“I think there was a sense that, given the controversies over the 2000 study, the people who we would have had to approach for funding were exhausted by the whole process. There was not the will in either the funding community or across the federation system to go through that again,” said Laurence Kotler-Berkowitz, director of research and analysis at JFNA.
JFNA has redirected its research budget to collect and process data from local federations and to conduct micro studies and focus groups, Kotler-Berkowitz said.
Of course, once you have solid data, the biggest challenge is knowing what to do with it.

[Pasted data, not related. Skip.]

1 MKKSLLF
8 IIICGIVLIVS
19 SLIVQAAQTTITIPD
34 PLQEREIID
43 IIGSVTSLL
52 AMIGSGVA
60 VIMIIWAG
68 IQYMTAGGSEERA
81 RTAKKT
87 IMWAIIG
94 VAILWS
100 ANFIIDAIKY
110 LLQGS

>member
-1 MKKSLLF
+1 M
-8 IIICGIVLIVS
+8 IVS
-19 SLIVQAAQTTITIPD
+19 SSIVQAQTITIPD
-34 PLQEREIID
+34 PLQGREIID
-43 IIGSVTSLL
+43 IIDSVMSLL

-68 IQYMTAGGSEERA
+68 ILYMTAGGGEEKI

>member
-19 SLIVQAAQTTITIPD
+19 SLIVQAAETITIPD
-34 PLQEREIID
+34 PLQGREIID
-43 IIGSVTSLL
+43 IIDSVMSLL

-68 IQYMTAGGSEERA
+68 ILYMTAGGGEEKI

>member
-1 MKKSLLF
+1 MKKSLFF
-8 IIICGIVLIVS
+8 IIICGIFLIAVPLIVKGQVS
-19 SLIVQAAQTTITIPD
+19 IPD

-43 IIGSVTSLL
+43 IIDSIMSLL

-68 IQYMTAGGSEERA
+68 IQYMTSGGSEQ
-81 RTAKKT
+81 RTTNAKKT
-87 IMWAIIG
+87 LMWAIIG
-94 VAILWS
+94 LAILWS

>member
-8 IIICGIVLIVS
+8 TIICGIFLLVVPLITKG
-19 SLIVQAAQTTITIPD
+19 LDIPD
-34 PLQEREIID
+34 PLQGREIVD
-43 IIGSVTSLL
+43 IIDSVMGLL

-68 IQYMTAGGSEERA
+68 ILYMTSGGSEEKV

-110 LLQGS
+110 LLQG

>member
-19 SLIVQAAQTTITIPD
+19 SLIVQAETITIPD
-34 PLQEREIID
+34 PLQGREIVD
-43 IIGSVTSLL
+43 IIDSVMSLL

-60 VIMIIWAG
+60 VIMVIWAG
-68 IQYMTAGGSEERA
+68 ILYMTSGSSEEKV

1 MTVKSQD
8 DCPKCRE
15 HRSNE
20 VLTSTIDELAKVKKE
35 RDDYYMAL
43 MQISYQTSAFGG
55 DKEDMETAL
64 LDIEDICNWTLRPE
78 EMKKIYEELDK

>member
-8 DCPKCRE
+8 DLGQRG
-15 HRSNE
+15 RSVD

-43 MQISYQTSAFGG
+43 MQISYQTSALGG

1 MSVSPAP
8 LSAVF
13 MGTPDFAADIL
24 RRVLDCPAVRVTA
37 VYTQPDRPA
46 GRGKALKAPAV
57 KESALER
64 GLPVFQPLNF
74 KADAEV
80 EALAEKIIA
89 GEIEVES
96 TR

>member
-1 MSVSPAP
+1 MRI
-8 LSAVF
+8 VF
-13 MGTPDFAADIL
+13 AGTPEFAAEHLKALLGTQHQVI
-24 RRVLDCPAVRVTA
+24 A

“A demographic study does not lead immediately to programmatic implementation,” John Ruskay, executive vice president and CEO of UJA — Federation of New York, told The New York Jewish Week. “It has to be understood, reviewed and tested to determine the best way [to approach issues]. It takes months, going to one, two or three years, to get this right.”
So the question remains as to whether Los Angeles’ Federation will be nimble enough to handle that.
“It’s going to require leadership, money and just enough process but not too much,” said Leder. “It’s a wasted million if there is not a programmatic response that follows.”